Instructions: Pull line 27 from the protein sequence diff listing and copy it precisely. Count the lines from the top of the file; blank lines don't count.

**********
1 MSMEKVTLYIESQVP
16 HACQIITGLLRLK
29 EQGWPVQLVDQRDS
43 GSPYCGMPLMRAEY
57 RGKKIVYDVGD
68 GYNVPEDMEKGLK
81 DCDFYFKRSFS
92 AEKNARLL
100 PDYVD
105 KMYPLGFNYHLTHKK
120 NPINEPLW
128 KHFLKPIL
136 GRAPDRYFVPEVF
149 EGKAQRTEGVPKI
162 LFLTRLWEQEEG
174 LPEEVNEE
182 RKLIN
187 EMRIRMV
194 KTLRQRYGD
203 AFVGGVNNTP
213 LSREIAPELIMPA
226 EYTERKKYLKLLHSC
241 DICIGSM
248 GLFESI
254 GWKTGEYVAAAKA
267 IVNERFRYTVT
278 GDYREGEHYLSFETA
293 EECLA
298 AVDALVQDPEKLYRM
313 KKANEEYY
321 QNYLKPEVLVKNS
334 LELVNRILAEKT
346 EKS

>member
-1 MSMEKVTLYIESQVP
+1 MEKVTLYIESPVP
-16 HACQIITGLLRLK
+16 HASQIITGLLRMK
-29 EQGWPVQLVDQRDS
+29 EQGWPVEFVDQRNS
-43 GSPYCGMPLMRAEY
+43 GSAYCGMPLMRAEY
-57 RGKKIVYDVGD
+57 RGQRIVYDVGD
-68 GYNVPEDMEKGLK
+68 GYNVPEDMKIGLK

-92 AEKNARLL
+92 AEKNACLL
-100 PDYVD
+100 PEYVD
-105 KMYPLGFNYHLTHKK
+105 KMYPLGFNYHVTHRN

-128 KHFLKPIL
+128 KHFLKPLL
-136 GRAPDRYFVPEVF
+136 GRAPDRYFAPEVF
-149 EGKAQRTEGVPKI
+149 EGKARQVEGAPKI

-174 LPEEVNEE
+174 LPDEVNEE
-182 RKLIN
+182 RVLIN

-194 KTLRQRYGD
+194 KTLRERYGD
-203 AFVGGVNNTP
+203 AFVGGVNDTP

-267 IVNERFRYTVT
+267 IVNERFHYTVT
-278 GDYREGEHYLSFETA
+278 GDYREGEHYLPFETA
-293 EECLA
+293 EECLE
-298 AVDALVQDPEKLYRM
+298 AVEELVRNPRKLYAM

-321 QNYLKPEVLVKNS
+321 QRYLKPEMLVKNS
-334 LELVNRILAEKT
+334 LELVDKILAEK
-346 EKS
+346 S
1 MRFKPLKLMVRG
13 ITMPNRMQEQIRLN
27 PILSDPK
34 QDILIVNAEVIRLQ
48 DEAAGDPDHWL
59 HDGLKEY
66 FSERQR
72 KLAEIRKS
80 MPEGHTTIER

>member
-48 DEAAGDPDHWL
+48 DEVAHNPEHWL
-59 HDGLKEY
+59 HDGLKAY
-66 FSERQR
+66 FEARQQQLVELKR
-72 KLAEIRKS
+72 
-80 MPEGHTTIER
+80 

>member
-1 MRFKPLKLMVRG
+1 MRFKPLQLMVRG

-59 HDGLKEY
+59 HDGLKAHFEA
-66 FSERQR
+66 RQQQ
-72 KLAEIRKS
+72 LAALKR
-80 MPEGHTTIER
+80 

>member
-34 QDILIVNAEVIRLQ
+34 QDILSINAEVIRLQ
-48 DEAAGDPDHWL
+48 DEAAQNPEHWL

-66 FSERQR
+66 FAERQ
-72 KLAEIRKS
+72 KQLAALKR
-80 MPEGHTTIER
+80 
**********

278 GDYREGEHYLSFETA